Assange appears in UK court as battle over US extradition offer resumes


WikiLeaks founder Julian Assange appeared in a London court on Monday to fight a US extradition request, in a high-stakes hearing that has been delayed by the coronavirus pandemic.Assange, who spent nearly a year and a half in a British prison, sat on the dock in Old Bailey Criminal Court and officially denied the US extradition request to stand trial on espionage charges. He wore a dark suit, a white shirt and a brown tie, with glasses perched on his cropped white hair.

Several dozen supporters, including fashion designer Vivienne Westwood and Assange’s partner Stella Morris, gathered outside the courthouse, chanting, beating drums and calling his lawsuits a threat to press freedom.

“Julian Assange is the trigger; it sheds light on all the corruption in the world, ”Westwood said.

Ahead of the hearing, supporters attempted to petition British Prime Minister Boris Johnson, calling on the government to deny Washington’s extradition request.

Julian Assange’s father John Shipton and Assange’s girlfriend Stella Morris greet each other outside Old Bailey Criminal Court in London on Monday. (Frank Augstein / The Associated Press)

Morris arrived at the gates of 10 Downing Street but was not allowed to enter. Morris, accompanied by a representative of the organization Reporters Without Borders, said she would publish the document instead.

“I am fighting for his life. He will not survive if he is extradited, ”she said.

US prosecutors have indicted the 49-year-old Australian on 18 charges of espionage and computer misuse following Wikileaks’ publication of secret US military documents ten years ago. The charges carry a maximum penalty of 175 years in prison.

US authorities claim Assange conspired with US Army intelligence analyst Chelsea Manning to hack Pentagon computer and release hundreds of thousands of secret diplomatic cables and military files on wars in Iraq and Afghanistan .

A supporter of WikiLeaks founder Julian Assange takes part in a protest outside the London courthouse. (Matt Dunham / The Associated Press)

In a new indictment filed in June, U.S. prosecutors also say he conspired with members of hacking organizations and sought to recruit hackers to provide WikiLeaks with classified information. This indictment broadened the US case against Assange but did not add new charges.

Lawyers for Assange say the lawsuits are a politically motivated abuse of power that will stifle press freedom and endanger journalists around the world.

They claim Assange is a journalist entitled to First Amendment protection and claim that the leaked documents revealed wrongdoing by the US military.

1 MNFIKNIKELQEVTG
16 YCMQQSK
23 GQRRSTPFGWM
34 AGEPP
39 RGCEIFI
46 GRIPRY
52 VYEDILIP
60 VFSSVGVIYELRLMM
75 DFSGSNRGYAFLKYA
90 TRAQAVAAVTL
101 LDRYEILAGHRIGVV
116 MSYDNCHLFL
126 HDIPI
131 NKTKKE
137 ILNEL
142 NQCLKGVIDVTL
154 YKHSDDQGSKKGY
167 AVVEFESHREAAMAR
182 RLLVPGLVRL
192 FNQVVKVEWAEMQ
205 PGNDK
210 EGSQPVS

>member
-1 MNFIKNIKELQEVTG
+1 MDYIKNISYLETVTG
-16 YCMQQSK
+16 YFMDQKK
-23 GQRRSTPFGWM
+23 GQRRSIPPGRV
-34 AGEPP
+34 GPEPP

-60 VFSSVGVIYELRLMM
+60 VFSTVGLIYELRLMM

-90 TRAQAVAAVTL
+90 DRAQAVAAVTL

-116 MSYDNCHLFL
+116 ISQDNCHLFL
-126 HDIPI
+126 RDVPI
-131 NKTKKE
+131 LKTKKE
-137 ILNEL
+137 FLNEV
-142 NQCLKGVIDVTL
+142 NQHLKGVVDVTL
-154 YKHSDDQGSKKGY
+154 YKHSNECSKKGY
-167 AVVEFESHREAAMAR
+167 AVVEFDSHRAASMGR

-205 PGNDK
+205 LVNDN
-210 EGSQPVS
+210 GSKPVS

Among the files released by WikiLeaks was a video of an Apache helicopter attack in 2007 by US forces in Baghdad that killed 11 people, including two Reuters journalists.

“Journalists and whistleblowers who uncover illegal corporate or government activity and war crimes – such as the publications for which Julian has been charged – should be protected from prosecution,” the lawyer said. ‘Assange Jennifer Robinson before the hearing.

Assange’s legal troubles began in 2010, when he was arrested in London at the behest of Sweden, who wanted to question him about allegations of rape and sexual assault made by two women.

He refused to travel to Stockholm, saying he feared extradition or illegal rendition to the United States or to the American prison camp at Guantanamo Bay, Cuba.

In 2012, Assange sought refuge inside the Ecuadorian embassy, ​​where he was beyond the reach of British and Swedish authorities – but also effectively a prisoner, unable to leave the tiny diplomatic mission in the London area of ​​Knightsbridge.

The relationship between Assange and his hosts eventually deteriorated, and he was kicked out of the embassy in April 2019. British police immediately arrested him for relinquishing his bail in 2012.

Assange remains in high security prison

Sweden dropped sex crimes investigations in November 2019 because a lot of time had passed, but Assange remains in Belmarsh high security prison in London pending the extradition decision.

Supporters say the ordeal took a toll on Assange’s physical and mental health, leaving him with depression, dental problems and severe shoulder disease. The hearing should include expert psychiatric evidence about his mental state.

Journalism organizations and human rights groups have called on Britain to deny the extradition request. Amnesty International said Assange was “the target of a negative public campaign by US officials at the highest level”.

The extradition hearing opened in February but was suspended when the UK went into lockdown in March to slow the spread of the coronavirus. It resumes with physical distancing measures in courts and video feeds for journalists and observers to watch from a distance.

The case is expected to continue until early October. District Judge Vanessa Baraitser is expected to take weeks, if not months, to review her verdict, with the losing side likely to appeal.


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